a. Cover Sheet for Family Law Cases
b. Notice of Related Cases
c. Petition for Change of Name (Adult)
d. Notice of Hearing
The Disclosure from Nonlawyer form must be filled out if someone who is not a lawyer helps you fill out the forms. The Final Judgment of Change of Names (Adult) form should also be filled out and filed with the Petition.
5. Filing the petition
Upon completing the petition and complying with the fingerprint requirement, the petition must be filed with the Clerk of the Court. The filing clerk will go through the petition and highlight anything that must still be filled out or doublechecked. Then the completed petition may be filed.
6. Setting the hearing date
After receiving the petition and LiveScan result, the court will set a hearing date for the case. The court will then send a notice of hearing in the self-addressed stamped envelope that must be provided by the petitioner.
7. Final judgment
It is necessary to appear at the hearing in front of the judge that is presiding over the case. The judge will ask several questions to verify that the intent of the petitioner is lawful. Once the judge is satisfied, the Final Judgment will be signed.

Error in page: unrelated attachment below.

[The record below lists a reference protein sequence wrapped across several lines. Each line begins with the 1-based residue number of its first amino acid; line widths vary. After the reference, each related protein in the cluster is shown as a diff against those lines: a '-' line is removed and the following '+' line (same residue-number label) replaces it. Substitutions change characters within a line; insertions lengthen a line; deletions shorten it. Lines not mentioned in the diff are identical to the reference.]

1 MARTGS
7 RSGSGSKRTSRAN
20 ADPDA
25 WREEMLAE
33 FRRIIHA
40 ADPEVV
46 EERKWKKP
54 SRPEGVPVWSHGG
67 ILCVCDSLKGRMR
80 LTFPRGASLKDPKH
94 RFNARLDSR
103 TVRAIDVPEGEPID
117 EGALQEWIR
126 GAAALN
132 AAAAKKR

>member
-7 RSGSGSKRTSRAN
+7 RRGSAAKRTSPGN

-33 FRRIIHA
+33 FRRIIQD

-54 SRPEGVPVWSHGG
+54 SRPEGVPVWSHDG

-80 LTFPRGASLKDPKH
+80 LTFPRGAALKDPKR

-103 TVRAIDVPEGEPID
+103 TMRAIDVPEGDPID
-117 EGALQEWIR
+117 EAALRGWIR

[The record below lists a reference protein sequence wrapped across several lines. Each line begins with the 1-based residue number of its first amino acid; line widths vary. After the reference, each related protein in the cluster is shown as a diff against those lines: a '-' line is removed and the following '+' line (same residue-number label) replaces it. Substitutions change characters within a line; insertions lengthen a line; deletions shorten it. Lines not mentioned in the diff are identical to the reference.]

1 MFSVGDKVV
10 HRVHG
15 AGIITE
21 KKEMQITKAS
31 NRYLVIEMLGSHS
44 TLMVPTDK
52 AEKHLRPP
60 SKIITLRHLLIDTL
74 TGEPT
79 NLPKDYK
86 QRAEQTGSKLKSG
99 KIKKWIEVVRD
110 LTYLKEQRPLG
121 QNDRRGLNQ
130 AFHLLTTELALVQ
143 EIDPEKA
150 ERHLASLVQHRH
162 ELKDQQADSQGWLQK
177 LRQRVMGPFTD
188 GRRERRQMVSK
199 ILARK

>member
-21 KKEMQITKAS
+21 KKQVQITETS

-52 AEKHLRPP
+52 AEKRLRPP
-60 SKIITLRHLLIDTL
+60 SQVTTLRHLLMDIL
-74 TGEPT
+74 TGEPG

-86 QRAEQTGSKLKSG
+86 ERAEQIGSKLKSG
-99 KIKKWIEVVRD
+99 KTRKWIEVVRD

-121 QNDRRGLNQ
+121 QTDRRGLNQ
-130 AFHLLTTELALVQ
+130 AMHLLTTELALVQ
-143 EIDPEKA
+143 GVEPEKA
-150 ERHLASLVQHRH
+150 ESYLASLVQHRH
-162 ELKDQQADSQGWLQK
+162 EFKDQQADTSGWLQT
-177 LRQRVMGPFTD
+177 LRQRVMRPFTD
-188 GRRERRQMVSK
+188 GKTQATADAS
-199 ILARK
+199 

Congratulations. If you’ve it to this point, your name is now changed!
8. Certified copies
Many other agencies are going to need a certified copy of the final judgment in order to change their records and issue new identification documents. It is important to purchase enough certified copies of the final judgment from the Clerk of Court for agencies that want to keep a certified copy.
9. Changing other Identity Documents
The Social Security Administration is the next stop for name and/or gender marker changes. It takes a day or two for their database to upload the new information. Afterwards the driver license can be updated. The court order (and physician’s letter for gender marker), driver’s license and Social Security Card form the basis for updating everything else.
10. The End of the Matter
It is no small achievement to complete this process. Many of the agencies’ personnel have no cultural competency or diversity training in handling transgender customers, and may not even be familiar of their agencies’ protocols.
There are many difficulties and obstacles to overcome.